The gang also kidnap Carol, and we’re treated to one more quickie rape scene before she hurtles herself to death out of a window. Now Kersey has the motivation he needs to become a vigilante, just like in the first flick.
Kersey has experience with being a vigilante, now. So rather than just wander around city parks waiting to be mugged, he sets up shop in a flophouse on skid row.
The scene when Kersey first wanders into the slum is precious — a true moment of shitty filmmaking. It’s not as blatantly unsophisticated as Chuck Norris’s nightmare drive through crime-ridden Miami in Invasion U.S.A., but it is very special. Every storefront Kersey passes is either a church or a flophouse. By the third church I was laughing.
Kersey then disguises himself as just another down-on-his-luck resident of skid row, and sets about getting revenge on bad guys. City officials in New York recognize Kersey’s activities in Los Angeles, and dispatch Detective Frank Ochoa (Vincent Gardenia, reprising his role from the first film) to quietly dissuade Kersey from any further acts of vigilantism before the Los Angeles cops get wise to the fact the NYPD once let Kersey off the hook. This little side plot could have been cut from the film and it would have made no difference.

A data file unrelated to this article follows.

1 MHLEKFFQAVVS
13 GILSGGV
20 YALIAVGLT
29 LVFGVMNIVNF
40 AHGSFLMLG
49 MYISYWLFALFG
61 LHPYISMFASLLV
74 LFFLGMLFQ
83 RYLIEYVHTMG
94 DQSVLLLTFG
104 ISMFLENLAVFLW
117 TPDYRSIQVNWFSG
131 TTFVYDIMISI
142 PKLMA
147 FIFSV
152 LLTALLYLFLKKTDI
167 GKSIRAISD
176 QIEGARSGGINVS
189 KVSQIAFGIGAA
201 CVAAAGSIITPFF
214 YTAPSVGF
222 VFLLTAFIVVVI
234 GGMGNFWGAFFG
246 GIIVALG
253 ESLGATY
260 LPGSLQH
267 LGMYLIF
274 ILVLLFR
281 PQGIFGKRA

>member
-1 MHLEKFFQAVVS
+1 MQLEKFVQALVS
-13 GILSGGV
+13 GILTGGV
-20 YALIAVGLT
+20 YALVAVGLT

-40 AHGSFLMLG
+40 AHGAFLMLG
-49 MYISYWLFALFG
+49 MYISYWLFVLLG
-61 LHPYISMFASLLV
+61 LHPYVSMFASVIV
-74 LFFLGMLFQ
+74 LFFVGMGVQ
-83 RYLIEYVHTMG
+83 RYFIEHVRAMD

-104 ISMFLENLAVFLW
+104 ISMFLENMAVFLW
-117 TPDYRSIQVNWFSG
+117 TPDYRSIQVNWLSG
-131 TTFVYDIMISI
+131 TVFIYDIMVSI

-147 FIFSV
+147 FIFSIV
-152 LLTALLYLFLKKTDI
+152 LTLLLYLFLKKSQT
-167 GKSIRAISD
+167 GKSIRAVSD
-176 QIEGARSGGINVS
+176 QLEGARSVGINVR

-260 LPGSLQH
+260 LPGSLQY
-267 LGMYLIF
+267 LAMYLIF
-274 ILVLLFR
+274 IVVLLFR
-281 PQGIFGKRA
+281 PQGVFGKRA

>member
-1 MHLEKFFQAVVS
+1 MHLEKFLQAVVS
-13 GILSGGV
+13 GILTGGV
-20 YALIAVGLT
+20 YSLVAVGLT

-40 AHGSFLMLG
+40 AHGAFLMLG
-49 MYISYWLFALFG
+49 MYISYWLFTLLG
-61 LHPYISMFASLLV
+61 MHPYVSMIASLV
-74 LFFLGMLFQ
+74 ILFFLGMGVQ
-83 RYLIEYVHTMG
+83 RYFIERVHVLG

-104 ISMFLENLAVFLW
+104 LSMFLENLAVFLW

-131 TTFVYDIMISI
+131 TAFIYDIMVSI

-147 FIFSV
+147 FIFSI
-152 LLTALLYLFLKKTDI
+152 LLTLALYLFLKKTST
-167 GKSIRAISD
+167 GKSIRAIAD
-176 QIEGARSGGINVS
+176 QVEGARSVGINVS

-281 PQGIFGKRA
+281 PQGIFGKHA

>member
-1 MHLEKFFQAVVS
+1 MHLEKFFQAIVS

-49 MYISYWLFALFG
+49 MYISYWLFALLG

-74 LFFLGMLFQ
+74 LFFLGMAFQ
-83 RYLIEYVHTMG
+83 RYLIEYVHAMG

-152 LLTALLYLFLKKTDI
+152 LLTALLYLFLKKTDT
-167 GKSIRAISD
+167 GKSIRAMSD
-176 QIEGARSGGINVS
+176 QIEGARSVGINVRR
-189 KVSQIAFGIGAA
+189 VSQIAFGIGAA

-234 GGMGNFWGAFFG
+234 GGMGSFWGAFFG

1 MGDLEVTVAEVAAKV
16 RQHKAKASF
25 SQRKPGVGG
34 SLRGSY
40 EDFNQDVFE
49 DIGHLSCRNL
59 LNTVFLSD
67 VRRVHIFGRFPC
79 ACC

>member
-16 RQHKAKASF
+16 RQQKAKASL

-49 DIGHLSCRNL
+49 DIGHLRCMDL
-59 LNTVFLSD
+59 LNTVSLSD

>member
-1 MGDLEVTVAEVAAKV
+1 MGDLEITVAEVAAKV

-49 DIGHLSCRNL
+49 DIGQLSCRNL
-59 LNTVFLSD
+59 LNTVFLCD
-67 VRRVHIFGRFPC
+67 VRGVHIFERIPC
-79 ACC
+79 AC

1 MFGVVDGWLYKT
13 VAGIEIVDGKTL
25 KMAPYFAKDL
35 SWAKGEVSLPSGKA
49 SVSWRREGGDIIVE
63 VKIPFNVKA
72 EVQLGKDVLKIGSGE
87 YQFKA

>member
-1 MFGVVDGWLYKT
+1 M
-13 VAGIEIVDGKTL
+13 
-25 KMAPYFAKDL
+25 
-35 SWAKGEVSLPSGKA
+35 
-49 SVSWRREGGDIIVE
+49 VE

I take that back. It could have made a huge difference. This film packs a lot into its 88-minute running time. For example, after his daughter’s funeral, we see Kersey head off to a cabin to take stock. This scene of grieving lasted about thirty seconds. Sure, it’s kind of a waste of time to have a scene with Charles Bronson grieving, as I’m pretty sure he didn’t have tear ducts, but the plot demanded a bit more than what we get. And that’s common throughout the film. If there was a scene that could be rushed to get to the next scene, then Winner rushed through it. Jettisoning some stuff would have allowed Winner to stretch things out to a more reasonable pace.
This would be felt most dramatically in the film’s climax, which kind of came out of nowhere. Main characters start to get shot, and it was only then I realized this was denouement.
But that’s regular film criticism. What about the shitty stuff?
This is where the film shines. The criminals are clowns, the city is a crime-ridden nightmare, and Kersey would stand out like a sore thumb if he tried this shit in real life.
Golan and Globus loved to mine the diminished state of American cities of the time. Sure, crime back then was bad, and still had about a decade of getting worse before it got better, but American cities were hardly the hellscapes that populate films like this. From an entertainment standpoint, though, the closer this fictional Los Angeles is to Gotham City, the better. It just means we get more Paul Kersey running around and killing bad guys. That’s what this shitty movie fan wanted, and that’s what he got.
Very watchable. Very entertaining, even with the nasty bits. Death Wish II put down a marker for The Cannon Group. It shoots way up the Index into #13, in between Event Horizon and Kingdom of the Spiders. Check it out.